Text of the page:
When Art Mascilli Sr. started East End Plumbing and Mechanical in 1957, he had $4,000 from a cashed-in veterans’ life insurance policy, the support of his wife, Florinda, and little else.
Nearly six decades later, his sons Arthur Jr. and Anthony have taken on the day-to-day operations of the company, which sees annual revenue between $3 million and $4 million.
“I used to tell them what to do,” the Mascilli patriarch said with a chuckle, as he sat with his wife and sons in their Sharpsburg storefront. “Now, they tell me what to do.”
Mr. Mascilli immigrated to the U.S. from Italy as a teenager, and was drafted into the Korean War not long after receiving his journeyman’s license from the now-defunct Connelly Technical Institute. He served in the Army Corps of Engineers, where he rose to the rank of sergeant and was awarded a Purple Heart after being wounded in battle.
He started the plumbing business after being honorably discharged.
Both Mascilli sons were raised working in the plumbing company, and while both pursued business-oriented education and training, they intended to return to the family business at some point. As they watched colleagues get laid off from information technology jobs similar to their own in the early 2000s, it seemed like the time had come.
“Our objective has always been to continue the business,” said Anthony Mascilli. “My parents created a legacy, and every decision they made was for the benefit of their family.”
Arthur Mascilli Jr. said he and his brother were both mindful of how the succession of a family business often hinged on the second generation.
“You hear story after story of the kids taking over and they fail,” he said. “Our parents instilled an appreciation for the business in us, and my brother and I both have mechanical aptitude, so it made a lot of sense for us to be more involved.”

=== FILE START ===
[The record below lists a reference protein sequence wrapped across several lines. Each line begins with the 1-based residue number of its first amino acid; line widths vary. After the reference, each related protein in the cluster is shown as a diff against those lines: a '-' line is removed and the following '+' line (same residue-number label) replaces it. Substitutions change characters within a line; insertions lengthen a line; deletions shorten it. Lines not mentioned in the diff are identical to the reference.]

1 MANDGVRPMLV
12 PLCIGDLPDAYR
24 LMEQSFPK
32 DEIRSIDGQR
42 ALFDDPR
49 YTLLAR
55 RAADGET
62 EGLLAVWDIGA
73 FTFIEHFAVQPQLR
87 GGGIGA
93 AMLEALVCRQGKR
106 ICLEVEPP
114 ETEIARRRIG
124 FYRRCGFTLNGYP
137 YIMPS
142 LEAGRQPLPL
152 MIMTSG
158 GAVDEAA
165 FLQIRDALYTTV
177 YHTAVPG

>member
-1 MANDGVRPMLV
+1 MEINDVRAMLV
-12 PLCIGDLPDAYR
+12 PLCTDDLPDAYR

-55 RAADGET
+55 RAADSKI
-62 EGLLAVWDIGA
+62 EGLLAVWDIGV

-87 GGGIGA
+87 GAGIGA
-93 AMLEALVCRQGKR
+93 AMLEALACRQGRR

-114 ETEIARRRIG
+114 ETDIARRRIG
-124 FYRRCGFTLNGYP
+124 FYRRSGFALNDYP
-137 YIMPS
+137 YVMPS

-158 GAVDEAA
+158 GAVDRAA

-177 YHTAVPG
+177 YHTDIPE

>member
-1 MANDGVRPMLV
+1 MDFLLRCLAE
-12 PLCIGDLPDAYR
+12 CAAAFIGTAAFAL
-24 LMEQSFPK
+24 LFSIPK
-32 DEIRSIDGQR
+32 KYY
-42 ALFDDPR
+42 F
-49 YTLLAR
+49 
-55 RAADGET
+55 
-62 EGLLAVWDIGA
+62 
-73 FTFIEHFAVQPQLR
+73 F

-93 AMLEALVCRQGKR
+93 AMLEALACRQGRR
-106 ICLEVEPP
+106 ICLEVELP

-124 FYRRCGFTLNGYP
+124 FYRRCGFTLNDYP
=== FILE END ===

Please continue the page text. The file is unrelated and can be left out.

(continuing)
East End Plumbing has done work for the Pittsburgh Public Schools since the early days, and has since added dozens of other school districts in southwestern Pennsylvania. The firm was involved in the renovation of the Highland Park fountain, and Arthur Mascilli Jr. remembers when a car ran into it last fall. “We saw it on the TV news and there’s this car upside down in the fountain, but the spout was still working,” he said, evidence that the plumbing work was sound.
They also take great pride in having customers whose parents and grandparents were customers, too. On a recent afternoon, Mrs. Mascilli was talking to an elderly customer patiently (and loudly) on the phone and giving instructions about when to expect a plumber to come fix her sink.
Mrs. Mascilli, who runs the front office and manages the bills as she has since the company started, said having her sons as part of the company has not come without moments of disagreement, but the family rules don’t allow for discussing work during Sunday dinners.
“We may bicker, but we never fight,” said Mrs. Mascilli.
And, Anthony added, they have a business lunch every Friday. “We are all passionate about what we do, but we don’t take work issues personally,” he said. “Being part of a family business is kind of like a marriage; if you never fight, there’s something wrong. The important thing is we always resolve our disagreements. And we never talk business at the dinner table.”
Mr. Mascilli Sr. moved the company from its original location in Shadyside to Sharpsburg in the late 1980s, as he was preparing to wind things down a bit and look toward his retirement. The sons have found they are outgrowing the Sharpsburg location and have plans to move operations to Richland in the near future.
Like many trade-based companies, the Mascillis say they have had difficulty finding skilled workers and they scratch their heads wondering why. “A technical degree has so much value,” said Anthony Mascilli. “It seems like kids are always steered to go to college, like there is some negative image of the trades.”
While the Mascilli sons are nowhere near retiring, they’re both thinking of what will happen to East End Plumbing when they are ready to slow down. Their children aren’t old enough yet, and they wouldn’t push the next generation toward the business unless they were really interested in it.
“When they’re ready, they can make that choice,” Arthur Jr. said. “But we hope that we can continue to grow the business and build on what our parents started.”
Kim Lyons: firstname.lastname@example.org or 412-263-1241.